Category

gardening

Stop abusing your Hydrangeas!

By | gardening, Landscaping, Species | No Comments

Hydrangeas play a huge part in our West Coast landscapes and they thrive in our acidic soils. I especially like the giant mop-head species. They are fun to look at and hand-prune.

 

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Summer

Everything goes well with our Hydrangeas during the summer season. They look fantastic and we don’t have to touch them, except for clipping the odd branch that interferes near walkways or entrances. But trouble comes in fall when the flowers fade. That’s when panic sets in.

The picture below inspired me to write this blog post. Since my main landscape maintenance task in fall is leaf removal, I didn’t get to this plant. And that’s too bad because the home owner obviously used his hands to snap off the canes. Shame!

 

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This is horrific: snapped off canes, right into the wood. Don’t expect too many flowers next year; and use sharp snips for pruning, not your hands.

 

Good gardening demands that we use good, sharp snips. Snapping branches off is very backward. I have no idea why the home owner was so impatient.

Key points

Here is the meat of this blog post.

A) Spent Hydrangea flowers can be kept on the plant all winter. It all depends on the owner and her preferences. In  landscape maintenance work on multi-family complexes the spent flowers come off fairly quickly. Again, the company boss will most likely dictate this. Whatever you do, use sharp snips to remove the spent flowers. Snapping canes with your hands is not allowed.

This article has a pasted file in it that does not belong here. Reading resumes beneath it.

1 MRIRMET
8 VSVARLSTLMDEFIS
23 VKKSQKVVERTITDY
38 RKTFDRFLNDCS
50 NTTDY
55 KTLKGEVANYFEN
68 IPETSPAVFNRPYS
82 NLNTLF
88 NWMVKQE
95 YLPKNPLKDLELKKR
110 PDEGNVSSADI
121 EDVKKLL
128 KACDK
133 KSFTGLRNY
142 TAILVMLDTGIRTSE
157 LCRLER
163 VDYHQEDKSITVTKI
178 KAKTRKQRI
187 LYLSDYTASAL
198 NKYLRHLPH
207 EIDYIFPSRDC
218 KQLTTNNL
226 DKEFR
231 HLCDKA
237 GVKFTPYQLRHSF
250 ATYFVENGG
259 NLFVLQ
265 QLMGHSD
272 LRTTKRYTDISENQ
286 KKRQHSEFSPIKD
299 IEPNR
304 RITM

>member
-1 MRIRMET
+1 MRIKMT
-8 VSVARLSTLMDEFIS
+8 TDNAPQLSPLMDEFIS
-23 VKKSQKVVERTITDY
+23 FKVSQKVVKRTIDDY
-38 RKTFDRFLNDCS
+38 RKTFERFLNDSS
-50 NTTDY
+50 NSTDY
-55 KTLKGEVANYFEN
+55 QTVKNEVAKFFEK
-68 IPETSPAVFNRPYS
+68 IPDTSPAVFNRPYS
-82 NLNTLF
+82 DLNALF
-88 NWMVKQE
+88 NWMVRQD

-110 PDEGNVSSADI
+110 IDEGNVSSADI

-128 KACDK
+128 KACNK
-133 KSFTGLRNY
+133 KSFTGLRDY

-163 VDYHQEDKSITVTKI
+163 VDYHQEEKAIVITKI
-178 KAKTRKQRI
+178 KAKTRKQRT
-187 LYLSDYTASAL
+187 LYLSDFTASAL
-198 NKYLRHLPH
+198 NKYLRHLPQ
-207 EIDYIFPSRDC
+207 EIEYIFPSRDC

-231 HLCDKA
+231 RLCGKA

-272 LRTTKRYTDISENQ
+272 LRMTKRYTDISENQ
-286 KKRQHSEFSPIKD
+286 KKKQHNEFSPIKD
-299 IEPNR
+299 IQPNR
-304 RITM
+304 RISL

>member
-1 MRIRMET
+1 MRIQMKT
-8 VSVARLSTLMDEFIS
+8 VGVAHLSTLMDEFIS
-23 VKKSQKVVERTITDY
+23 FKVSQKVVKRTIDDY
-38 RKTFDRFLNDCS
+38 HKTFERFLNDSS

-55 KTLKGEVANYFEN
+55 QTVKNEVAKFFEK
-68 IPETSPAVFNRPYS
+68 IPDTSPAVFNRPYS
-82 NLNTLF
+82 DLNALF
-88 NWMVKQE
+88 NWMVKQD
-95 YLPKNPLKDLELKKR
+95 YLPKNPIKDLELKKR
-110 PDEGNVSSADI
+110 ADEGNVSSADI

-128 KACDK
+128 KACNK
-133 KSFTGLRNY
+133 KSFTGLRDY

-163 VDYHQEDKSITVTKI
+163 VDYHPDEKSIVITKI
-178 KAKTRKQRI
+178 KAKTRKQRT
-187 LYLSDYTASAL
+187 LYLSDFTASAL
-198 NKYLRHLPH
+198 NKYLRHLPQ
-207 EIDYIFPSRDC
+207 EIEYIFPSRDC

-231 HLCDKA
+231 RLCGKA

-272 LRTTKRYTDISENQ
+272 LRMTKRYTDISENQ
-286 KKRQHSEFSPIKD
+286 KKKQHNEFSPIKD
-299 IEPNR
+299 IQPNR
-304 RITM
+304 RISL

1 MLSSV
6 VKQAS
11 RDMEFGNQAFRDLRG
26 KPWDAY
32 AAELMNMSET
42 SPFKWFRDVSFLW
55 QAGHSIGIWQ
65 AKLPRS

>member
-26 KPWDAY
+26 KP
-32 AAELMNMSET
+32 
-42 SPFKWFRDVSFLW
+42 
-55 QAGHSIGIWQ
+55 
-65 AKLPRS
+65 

B) Most Hydrangeas flower on last year’s wood. There are exceptions: some varieties flower every year no matter what you do to them. But most Hydrangeas flower on last year’s wood.

Let’s consider one example. The Hydrangea pictured below is planted at the entrance of two units and when I first saw it, the owner complained that it was in the way and it never flowered. My recommendation? Stop hacking it down to the ground.

 

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The owner followed my advice and left the plant alone.

 

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I pruned just low enough to get the canes off the walkway and give the buds a chance in 2020.

 

When you prune it down to stumps, all you get is green canes that don’t flower. You can expect flowers next season. Luckily, the owner listened to me and left it alone. So, I snipped off the tops, going down 2-4 sections, cutting just above fat buds. I’m very confident this plant will flower nicely in 2020.

Now that it’s pruned off the walkway, there is a chance the owner will ignore it.

Stop the abuse